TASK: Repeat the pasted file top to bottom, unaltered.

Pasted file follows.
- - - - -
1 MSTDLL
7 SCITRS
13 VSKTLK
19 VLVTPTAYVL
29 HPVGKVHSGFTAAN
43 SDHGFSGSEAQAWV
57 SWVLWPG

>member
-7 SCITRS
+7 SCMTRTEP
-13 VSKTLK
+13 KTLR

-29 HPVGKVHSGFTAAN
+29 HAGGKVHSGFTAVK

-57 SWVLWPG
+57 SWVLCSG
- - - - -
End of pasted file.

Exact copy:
1 MSTDLL
7 SCITRS
13 VSKTLK
19 VLVTPTAYVL
29 HPVGKVHSGFTAAN
43 SDHGFSGSEAQAWV
57 SWVLWPG

>member
-7 SCITRS
+7 SCMTRTEP
-13 VSKTLK
+13 KTLR

-29 HPVGKVHSGFTAAN
+29 HAGGKVHSGFTAVK

-57 SWVLWPG
+57 SWVLCSG